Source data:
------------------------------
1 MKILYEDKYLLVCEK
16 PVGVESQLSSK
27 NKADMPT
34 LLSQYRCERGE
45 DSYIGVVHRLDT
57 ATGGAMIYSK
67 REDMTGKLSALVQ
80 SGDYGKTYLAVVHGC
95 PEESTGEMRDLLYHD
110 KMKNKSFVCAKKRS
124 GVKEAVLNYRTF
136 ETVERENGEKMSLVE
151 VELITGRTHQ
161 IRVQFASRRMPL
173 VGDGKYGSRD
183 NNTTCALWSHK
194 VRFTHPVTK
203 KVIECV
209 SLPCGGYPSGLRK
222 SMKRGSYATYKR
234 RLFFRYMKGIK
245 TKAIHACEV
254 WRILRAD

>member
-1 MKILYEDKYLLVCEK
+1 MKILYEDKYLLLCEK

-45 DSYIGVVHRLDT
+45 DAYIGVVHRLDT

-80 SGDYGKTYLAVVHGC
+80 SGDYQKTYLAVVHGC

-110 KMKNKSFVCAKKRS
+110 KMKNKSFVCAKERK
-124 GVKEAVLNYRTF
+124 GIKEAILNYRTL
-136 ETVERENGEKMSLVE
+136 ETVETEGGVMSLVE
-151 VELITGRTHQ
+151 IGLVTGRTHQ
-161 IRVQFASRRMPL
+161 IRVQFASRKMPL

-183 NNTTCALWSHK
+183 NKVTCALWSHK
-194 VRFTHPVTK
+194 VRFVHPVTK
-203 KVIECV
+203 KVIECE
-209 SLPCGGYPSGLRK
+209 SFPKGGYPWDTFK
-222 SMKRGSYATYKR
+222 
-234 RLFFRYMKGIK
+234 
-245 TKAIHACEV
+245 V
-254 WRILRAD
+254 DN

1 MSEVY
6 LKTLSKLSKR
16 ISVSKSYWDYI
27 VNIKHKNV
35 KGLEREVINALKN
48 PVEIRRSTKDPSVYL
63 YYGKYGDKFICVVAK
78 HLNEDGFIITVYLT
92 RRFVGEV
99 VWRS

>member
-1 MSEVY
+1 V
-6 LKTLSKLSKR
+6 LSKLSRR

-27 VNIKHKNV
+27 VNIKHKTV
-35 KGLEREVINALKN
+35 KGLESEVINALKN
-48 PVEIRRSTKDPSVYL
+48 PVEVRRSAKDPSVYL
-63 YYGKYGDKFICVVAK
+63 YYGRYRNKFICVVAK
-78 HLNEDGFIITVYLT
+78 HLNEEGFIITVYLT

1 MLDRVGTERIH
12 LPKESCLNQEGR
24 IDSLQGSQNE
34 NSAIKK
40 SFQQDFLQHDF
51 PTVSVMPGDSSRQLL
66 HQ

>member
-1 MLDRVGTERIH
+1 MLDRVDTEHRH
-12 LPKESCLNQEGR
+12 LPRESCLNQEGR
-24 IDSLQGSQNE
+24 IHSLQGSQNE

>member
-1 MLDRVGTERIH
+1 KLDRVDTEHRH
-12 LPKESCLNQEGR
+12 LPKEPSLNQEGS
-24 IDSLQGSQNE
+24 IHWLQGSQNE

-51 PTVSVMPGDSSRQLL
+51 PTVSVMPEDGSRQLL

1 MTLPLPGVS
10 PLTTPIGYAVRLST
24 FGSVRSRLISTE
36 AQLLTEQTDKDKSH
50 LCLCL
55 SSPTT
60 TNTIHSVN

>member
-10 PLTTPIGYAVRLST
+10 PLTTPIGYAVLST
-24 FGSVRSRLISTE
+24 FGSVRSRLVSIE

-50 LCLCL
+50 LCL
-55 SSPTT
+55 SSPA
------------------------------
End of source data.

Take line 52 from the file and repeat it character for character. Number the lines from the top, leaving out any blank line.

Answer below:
+234 